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ARS Home » Southeast Area » Raleigh, North Carolina » Soybean and Nitrogen Fixation Research » Research » Publications at this Location » Publication #206664

Title: Activities of N-mineralization enzymes associated with soil aggregates in three different tillage systems

item Israel, Daniel

Submitted to: American Society of Agronomy Abstracts
Publication Type: Abstract Only
Publication Acceptance Date: 8/1/2006
Publication Date: 11/1/2006
Citation: Muruganandam, S., Israel, D.W., Robarge, W. 2006. Activities of N-mineralization enzymes associated with soil aggregates in three different tillage systems. American Society of Agronomy Abstracts. (Agronomy Abstr.

Interpretive Summary:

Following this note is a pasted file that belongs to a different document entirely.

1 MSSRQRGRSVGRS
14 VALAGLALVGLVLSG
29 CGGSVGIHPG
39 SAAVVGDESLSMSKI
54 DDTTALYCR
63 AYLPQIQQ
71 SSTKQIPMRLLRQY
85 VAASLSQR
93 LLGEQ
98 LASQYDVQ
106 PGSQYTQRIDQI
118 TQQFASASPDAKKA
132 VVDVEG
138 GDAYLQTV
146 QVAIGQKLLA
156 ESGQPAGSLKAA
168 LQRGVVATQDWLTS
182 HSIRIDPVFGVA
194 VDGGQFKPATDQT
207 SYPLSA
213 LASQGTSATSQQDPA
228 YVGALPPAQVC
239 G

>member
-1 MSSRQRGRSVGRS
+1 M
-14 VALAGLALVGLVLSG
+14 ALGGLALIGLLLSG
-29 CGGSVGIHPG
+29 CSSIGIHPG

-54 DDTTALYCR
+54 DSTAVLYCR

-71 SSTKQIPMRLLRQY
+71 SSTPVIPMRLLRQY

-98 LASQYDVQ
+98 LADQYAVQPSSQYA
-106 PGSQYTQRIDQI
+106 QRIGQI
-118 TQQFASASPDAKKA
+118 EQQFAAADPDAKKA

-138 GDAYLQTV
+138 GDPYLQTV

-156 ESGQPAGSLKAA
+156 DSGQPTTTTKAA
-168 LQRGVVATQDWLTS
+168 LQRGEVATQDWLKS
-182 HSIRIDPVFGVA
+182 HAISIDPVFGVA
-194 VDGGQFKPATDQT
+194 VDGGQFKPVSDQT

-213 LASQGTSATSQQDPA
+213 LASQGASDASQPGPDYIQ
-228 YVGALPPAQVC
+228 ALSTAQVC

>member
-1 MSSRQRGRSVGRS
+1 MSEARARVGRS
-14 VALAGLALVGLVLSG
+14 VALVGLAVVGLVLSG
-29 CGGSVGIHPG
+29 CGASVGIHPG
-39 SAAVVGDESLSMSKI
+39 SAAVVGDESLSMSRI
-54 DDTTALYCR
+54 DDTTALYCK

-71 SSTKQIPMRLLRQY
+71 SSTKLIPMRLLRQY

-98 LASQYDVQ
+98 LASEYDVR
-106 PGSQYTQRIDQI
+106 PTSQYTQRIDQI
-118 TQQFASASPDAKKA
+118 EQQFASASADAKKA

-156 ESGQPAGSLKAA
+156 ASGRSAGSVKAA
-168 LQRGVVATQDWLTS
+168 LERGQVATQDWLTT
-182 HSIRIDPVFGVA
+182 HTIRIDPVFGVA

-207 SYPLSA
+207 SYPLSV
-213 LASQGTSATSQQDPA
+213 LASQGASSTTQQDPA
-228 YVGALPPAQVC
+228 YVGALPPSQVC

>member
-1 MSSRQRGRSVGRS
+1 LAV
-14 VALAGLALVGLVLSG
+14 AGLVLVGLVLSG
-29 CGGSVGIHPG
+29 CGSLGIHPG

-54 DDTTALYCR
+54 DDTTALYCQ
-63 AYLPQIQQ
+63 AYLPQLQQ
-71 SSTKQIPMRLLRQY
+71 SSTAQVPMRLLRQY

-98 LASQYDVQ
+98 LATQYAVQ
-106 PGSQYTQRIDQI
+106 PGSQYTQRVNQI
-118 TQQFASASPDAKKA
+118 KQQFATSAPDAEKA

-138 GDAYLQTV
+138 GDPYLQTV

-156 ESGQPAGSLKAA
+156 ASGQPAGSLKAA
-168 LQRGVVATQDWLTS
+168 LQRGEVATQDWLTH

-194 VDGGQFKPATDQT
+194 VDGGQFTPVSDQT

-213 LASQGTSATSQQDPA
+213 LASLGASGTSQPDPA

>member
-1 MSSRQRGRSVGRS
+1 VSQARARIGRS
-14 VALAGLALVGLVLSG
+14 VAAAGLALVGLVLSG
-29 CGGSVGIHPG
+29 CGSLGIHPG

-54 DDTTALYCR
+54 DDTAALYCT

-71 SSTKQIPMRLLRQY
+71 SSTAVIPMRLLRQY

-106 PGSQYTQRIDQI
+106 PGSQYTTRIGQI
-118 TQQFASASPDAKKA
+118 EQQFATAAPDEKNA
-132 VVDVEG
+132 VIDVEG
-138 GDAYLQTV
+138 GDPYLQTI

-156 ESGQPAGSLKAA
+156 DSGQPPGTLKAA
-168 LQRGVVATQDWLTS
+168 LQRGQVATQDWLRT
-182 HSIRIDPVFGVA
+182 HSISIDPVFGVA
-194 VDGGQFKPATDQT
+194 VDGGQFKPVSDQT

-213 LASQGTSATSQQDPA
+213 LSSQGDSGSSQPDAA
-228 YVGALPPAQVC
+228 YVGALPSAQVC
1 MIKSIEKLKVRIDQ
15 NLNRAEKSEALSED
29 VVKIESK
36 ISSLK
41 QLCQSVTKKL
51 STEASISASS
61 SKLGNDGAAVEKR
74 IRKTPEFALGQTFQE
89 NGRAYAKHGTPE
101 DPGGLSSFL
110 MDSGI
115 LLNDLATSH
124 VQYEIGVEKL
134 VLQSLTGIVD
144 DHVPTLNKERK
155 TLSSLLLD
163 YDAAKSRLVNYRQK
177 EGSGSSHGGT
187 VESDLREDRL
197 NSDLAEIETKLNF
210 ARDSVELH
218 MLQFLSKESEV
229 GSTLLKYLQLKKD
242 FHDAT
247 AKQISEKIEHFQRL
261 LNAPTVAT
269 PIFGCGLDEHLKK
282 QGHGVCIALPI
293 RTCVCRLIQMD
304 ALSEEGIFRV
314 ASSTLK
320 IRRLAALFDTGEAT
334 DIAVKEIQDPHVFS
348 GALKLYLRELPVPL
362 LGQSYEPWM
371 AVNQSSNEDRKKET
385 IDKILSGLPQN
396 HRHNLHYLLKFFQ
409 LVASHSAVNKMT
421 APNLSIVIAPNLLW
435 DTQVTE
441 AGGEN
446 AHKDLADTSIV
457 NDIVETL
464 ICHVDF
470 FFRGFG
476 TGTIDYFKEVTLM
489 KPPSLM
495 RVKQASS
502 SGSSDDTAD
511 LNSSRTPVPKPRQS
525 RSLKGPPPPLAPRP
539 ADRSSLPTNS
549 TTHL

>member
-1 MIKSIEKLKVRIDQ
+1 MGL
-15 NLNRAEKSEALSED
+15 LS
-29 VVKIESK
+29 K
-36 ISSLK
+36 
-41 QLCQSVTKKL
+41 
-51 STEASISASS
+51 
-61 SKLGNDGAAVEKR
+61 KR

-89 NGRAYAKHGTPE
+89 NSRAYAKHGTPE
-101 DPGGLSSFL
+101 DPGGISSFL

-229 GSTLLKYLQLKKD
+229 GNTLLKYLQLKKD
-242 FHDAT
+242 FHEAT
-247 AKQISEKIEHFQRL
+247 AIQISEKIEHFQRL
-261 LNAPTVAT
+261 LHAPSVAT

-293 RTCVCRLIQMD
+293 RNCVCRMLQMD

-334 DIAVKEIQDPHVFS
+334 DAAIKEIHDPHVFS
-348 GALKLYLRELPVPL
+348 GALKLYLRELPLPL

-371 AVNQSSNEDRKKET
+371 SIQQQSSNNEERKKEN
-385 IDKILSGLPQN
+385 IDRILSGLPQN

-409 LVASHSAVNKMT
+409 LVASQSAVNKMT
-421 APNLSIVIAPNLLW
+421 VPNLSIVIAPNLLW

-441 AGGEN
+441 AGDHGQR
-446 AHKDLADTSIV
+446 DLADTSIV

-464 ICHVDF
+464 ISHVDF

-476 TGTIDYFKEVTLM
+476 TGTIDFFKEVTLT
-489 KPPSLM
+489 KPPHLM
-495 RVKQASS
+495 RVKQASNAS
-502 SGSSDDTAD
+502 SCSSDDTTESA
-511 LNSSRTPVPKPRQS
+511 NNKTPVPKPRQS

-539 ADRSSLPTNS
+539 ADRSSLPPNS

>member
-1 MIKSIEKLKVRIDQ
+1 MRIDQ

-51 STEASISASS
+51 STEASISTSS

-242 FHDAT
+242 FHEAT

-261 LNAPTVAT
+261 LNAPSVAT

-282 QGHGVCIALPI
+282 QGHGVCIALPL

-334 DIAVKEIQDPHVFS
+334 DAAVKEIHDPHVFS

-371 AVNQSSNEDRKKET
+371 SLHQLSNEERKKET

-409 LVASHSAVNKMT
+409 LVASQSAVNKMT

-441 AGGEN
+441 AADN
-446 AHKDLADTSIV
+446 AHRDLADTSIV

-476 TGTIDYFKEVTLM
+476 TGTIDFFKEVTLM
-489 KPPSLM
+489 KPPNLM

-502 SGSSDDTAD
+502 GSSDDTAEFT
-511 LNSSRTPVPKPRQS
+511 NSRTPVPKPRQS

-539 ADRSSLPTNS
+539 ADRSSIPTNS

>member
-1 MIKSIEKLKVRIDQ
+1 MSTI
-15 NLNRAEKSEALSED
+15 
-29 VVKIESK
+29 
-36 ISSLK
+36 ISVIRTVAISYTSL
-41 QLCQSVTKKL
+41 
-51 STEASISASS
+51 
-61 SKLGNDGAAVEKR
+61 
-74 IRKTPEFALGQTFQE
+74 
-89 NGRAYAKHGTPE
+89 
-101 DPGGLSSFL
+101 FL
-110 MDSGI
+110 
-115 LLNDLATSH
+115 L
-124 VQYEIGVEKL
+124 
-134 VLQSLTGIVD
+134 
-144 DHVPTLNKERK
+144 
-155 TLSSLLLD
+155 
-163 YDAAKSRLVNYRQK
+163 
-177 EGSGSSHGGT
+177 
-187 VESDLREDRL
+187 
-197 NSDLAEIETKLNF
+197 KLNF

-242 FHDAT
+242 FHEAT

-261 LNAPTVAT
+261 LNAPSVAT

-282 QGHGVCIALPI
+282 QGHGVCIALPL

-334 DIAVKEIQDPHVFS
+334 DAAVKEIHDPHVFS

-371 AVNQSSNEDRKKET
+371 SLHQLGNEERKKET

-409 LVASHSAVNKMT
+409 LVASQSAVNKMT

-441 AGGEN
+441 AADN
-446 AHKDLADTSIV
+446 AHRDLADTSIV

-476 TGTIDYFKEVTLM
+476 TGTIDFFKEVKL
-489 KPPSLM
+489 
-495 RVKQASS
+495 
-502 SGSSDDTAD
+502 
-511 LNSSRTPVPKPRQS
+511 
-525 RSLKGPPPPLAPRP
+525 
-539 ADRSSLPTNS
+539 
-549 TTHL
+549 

Technical Abstract: Soil enzymes released by microorganisms play a significant role in N mineralization process that determines N availability for plant growth. Soil aggregates of different sizes provide diverse microhabitats for microorganisms and therefore influence soil enzyme activities. We hypothesize that enzyme activities involved in N mineralization are greater in macroaggregates than in microaggregates. Potential activities of N acetyl glucosaminidase, arylamidase, L-glutaminase and L-asparaginase were measured in five soil aggregate fractions(<0.25mm,0.25-0.5mm,0.5-1mm,1-2mm, and 2-4mm) obtained from soils of three different (No-till,chisel and moldboard) long-term (22 yr) tillage systems. All of the four enzyme activities were significantly correlated with potential N mineralization. N acetyl- glucosaminidase, L-glutaminase and arylamidase activities of intermediate (0.5-1 mm) aggregate size were significantly greater (p <0.05) than macro and microaggregate fractions. However, L asparaginase activity did not vary significantly among aggregate sizes but did differ among tillage systems. Both L-glutaminase and L-asparaginase activities are more strongly correlated with aggregate-associated total C(r=0.90; r=0.95 p<0.0001) and N(r=0.98; r=0.89 p<0.0001) than with microbial biomass C(r =0.85 p<0.0001; r=0.60 p<0.01).This shows that L-asparaginase activity is limited more by total carbon than by microbial biomass. N acetyl glucosaminidase and arylamidase activities were more highly correlated with aggregate-associated microbial biomass C(r=0.93 p<0.0001; r=0.64 p<0.01) than with total C(r=0.69 p<0.05; r=0.30 p=0.28). This implies that aggregate-associated microbial population enhances the activities of enzymes (N acetyl glucosaminidase and arylamidase) involved in polymer breakdown, the critical stage in N mineralization process. Further research may give a clear picture about whether specific groups of aggregate-associated microorganisms are involved in production of these enzymes.